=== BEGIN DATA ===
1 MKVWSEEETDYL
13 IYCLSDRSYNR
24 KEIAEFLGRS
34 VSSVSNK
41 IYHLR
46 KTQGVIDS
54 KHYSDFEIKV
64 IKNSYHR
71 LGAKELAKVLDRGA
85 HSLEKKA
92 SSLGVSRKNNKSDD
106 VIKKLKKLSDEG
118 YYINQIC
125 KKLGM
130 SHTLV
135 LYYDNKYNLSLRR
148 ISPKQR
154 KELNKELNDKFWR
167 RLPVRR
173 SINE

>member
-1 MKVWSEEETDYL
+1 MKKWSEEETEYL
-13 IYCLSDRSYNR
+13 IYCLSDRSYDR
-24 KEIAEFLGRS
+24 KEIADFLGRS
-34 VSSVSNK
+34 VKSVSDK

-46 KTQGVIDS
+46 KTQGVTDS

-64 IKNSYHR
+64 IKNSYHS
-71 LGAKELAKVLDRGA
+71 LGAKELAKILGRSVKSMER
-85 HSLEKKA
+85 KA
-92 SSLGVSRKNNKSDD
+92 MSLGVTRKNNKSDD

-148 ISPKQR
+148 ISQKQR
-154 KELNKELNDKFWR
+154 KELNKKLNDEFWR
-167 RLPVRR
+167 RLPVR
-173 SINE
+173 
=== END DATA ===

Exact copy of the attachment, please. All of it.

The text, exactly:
1 MKVWSEEETDYL
13 IYCLSDRSYNR
24 KEIAEFLGRS
34 VSSVSNK
41 IYHLR
46 KTQGVIDS
54 KHYSDFEIKV
64 IKNSYHR
71 LGAKELAKVLDRGA
85 HSLEKKA
92 SSLGVSRKNNKSDD
106 VIKKLKKLSDEG
118 YYINQIC
125 KKLGM
130 SHTLV
135 LYYDNKYNLSLRR
148 ISPKQR
154 KELNKELNDKFWR
167 RLPVRR
173 SINE

>member
-1 MKVWSEEETDYL
+1 MKKWSEEETEYL
-13 IYCLSDRSYNR
+13 IYCLSDRSYDR
-24 KEIAEFLGRS
+24 KEIADFLGRS
-34 VSSVSNK
+34 VKSVSDK

-46 KTQGVIDS
+46 KTQGVTDS

-64 IKNSYHR
+64 IKNSYHS
-71 LGAKELAKVLDRGA
+71 LGAKELAKILGRSVKSMER
-85 HSLEKKA
+85 KA
-92 SSLGVSRKNNKSDD
+92 MSLGVTRKNNKSDD

-148 ISPKQR
+148 ISQKQR
-154 KELNKELNDKFWR
+154 KELNKKLNDEFWR
-167 RLPVRR
+167 RLPVR
-173 SINE
+173 